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1. US20160219440 - Adaptive scanning with multi-radio device

Note: Texte fondé sur des processus automatiques de reconnaissance optique de caractères. Seule la version PDF a une valeur juridique

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BACKGROUND

      Field of Disclosure
      The following relates generally to wireless communication, and more specifically to adaptive scanning with a multi-radio device.
      Description of Related Art
      Wireless communications systems are widely deployed to provide various types of communication content such as voice, video, packet data, messaging, broadcast, and so on. These systems may be multiple-access systems capable of supporting communication with multiple users by sharing the available system resources (e.g., time, frequency, and power).
      A wireless network, for example a wireless local area network (WLAN), such as a network operating according to one of the Institute of Electrical and Electronics Engineers (IEEE) 802.11 family of standards (“Wi-Fi”), may include an access point (AP) that may communicate with one or more station (STAs) or mobile devices. The AP may be coupled to a network, such as the Internet, and may enable a mobile device to communicate via the network, or to communicate with other devices coupled to the AP. In some examples, the wireless network may be a heterogeneous network in which different types of APs and base stations provide coverage for various geographical regions. For example, the wireless network may support both the WLAN and the Long Term Evolution (LTE) network.
      A mobile device may communicate with a wireless network bi-directionally utilizing a WLAN radio or an LTE radio, and the mobile device may make regular measurements to determine which radio provides for better operation. In certain scenarios, however, making such measurements may negatively impact mobile device operation. It may therefore be advantageous to identify conditions in which making measurements may not lead to preferable device operation.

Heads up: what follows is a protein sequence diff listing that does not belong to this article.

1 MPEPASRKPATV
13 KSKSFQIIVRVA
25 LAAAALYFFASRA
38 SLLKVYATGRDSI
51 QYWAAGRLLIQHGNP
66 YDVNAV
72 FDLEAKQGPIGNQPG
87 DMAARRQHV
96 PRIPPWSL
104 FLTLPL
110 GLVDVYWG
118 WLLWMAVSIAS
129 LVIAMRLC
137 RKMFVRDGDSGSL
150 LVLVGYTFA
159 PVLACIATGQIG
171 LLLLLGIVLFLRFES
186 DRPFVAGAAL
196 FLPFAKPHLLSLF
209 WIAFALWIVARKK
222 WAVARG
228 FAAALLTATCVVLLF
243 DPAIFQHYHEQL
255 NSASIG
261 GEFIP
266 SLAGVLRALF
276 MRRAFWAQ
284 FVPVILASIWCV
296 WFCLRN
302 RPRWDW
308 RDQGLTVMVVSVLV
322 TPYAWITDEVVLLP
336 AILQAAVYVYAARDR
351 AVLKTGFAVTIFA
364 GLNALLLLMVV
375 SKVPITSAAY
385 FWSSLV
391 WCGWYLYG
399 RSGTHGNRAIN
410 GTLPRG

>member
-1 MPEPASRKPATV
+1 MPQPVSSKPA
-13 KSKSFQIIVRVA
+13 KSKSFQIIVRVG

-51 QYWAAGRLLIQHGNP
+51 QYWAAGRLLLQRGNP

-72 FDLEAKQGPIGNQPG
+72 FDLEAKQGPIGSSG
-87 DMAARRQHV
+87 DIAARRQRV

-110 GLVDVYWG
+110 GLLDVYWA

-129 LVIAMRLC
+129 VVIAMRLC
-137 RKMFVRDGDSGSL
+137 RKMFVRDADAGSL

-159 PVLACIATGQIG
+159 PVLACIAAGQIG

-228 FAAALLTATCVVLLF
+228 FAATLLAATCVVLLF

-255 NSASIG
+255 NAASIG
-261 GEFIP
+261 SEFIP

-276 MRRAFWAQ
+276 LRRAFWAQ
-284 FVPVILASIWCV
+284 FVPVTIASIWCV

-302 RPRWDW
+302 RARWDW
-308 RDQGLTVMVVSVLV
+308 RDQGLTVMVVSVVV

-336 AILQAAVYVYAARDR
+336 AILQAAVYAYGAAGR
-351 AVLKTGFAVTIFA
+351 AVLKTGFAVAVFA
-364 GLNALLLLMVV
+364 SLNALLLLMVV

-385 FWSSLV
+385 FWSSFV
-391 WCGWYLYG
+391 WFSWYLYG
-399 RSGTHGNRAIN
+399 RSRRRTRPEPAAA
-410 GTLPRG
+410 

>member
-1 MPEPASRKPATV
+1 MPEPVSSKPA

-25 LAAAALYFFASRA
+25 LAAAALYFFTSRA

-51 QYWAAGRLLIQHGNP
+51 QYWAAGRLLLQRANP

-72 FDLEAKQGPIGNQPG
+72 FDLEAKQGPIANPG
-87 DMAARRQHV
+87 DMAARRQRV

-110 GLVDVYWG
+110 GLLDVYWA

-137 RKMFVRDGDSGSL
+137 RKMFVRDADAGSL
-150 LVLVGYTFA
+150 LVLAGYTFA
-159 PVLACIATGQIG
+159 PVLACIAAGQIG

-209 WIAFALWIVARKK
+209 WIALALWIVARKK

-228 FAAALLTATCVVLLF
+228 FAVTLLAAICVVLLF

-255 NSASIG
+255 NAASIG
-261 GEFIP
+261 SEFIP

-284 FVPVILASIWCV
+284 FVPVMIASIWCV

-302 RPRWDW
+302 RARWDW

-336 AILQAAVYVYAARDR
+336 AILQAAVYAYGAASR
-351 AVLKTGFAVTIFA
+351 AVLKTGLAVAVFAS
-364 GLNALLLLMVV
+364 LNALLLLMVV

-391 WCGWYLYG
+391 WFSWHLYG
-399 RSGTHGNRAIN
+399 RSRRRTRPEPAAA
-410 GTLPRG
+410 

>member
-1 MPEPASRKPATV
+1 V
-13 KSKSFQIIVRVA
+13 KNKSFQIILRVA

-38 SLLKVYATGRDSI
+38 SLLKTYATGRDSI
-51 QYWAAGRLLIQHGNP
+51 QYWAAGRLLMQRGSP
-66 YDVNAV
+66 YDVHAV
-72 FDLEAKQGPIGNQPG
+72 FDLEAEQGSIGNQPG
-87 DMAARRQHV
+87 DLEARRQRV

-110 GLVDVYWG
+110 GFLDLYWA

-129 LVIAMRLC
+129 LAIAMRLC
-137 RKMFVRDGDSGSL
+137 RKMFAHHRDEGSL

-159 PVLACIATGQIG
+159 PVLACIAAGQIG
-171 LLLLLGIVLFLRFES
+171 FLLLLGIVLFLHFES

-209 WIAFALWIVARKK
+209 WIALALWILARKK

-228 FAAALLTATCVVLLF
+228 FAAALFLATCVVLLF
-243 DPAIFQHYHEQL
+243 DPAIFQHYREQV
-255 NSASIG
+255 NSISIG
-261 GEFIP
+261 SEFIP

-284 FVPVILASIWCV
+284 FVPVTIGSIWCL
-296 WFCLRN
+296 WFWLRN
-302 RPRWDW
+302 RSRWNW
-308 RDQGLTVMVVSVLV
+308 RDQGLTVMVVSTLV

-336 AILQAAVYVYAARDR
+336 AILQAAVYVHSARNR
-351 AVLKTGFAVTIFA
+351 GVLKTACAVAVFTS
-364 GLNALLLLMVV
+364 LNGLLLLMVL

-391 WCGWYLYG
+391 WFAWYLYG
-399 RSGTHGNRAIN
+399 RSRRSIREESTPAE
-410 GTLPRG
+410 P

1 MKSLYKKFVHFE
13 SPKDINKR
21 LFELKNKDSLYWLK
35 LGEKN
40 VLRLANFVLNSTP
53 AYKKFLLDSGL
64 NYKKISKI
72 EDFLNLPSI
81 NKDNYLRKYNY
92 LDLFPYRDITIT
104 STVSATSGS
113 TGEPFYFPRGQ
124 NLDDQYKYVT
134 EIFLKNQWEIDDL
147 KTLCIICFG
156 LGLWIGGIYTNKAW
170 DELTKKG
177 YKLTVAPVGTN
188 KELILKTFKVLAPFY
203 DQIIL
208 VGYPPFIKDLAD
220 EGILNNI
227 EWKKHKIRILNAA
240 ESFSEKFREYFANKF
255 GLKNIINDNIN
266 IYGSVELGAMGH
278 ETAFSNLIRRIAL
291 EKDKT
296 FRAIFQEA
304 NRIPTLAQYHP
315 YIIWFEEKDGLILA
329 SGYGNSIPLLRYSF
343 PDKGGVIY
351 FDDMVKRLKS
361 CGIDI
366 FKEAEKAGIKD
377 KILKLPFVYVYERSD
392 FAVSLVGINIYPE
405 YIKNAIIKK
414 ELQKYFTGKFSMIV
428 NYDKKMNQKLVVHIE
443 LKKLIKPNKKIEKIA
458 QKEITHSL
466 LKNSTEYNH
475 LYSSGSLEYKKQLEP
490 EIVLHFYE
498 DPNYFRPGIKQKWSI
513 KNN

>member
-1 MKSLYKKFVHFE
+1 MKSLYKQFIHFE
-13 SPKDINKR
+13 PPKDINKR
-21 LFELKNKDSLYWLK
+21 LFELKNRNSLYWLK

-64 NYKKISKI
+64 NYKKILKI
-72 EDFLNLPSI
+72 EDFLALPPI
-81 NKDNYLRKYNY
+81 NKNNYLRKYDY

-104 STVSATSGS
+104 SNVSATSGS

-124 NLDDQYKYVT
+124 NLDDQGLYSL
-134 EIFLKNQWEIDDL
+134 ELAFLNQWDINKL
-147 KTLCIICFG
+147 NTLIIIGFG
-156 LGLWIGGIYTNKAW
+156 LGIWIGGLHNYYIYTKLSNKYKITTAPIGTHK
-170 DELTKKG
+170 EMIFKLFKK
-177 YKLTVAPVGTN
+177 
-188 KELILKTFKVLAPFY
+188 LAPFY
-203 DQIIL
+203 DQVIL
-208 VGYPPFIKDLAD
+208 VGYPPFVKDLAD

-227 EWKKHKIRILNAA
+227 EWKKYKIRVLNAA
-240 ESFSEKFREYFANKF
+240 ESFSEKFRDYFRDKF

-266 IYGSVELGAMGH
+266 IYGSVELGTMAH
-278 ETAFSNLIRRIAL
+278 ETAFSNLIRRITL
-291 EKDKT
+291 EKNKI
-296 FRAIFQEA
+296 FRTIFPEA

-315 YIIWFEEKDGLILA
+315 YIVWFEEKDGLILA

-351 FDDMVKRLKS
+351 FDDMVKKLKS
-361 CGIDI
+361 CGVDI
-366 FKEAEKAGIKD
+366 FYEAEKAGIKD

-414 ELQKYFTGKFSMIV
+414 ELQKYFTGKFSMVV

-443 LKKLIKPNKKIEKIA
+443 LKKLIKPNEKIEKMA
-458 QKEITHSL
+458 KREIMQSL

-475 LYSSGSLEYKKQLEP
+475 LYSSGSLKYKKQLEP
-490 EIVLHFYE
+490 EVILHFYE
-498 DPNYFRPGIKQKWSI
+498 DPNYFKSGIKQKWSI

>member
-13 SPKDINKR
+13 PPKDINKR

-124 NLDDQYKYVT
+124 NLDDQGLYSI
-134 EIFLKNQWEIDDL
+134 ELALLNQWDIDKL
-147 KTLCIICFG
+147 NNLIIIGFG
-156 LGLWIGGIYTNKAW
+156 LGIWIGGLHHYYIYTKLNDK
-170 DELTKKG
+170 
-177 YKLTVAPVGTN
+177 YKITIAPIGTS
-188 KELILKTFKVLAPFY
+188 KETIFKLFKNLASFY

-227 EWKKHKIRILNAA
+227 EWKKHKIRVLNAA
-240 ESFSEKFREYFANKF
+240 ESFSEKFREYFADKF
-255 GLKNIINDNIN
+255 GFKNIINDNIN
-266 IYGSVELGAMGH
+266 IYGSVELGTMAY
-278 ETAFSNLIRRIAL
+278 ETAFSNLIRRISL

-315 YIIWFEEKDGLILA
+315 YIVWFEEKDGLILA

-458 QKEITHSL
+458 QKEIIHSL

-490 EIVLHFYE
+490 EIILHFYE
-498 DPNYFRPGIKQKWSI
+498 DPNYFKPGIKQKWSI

SUMMARY

      Systems, methods, and apparatuses for maximizing radio resources in a multi-radio device are described. In accordance with the present disclosure, a mobile device may monitor the signal quality of an established communication associated with a first radio (e.g., LTE radio) to dynamically adapt the scanning operation of a second radio (e.g., WLAN radio) to minimize data transmission interruption.
      A method of wireless communication at a mobile device is described. The method may include determining a signal quality for at least one channel for a first radio utilizing a first radio access technology (RAT), comparing the determined signal quality for the first radio with a threshold, and adapting a scan activity of a second radio utilizing a second RAT based in at least in part on the comparison.
      An apparatus for wireless communication at a mobile device is also described. The apparatus may include a signal quality detector for determining a signal quality for at least one channel for a first radio utilizing a first RAT, a signal quality comparator for comparing the determined signal quality for the first radio with a threshold, and an adaptive scanner for adapting a scan activity of a second radio utilizing a second RAT based in at least in part on the comparison.
      A further apparatus for wireless communication at a mobile device is also described. The apparatus may include means for determining a signal quality for at least one channel for a first radio utilizing a first RAT, means for comparing the determined signal quality for the first radio with a threshold, and means for adapting a scan activity of a second radio utilizing a second RAT based in at least in part on the comparison.
      A non-transitory computer-readable medium storing code for wireless communication at a mobile device is also described. The code may include instructions executable to determine a signal quality for at least one channel for a first radio utilizing a first RAT, compare the determined signal quality for the first radio with a threshold, and adapt a scan activity of a second radio utilizing a second RAT based in at least in part on the comparison.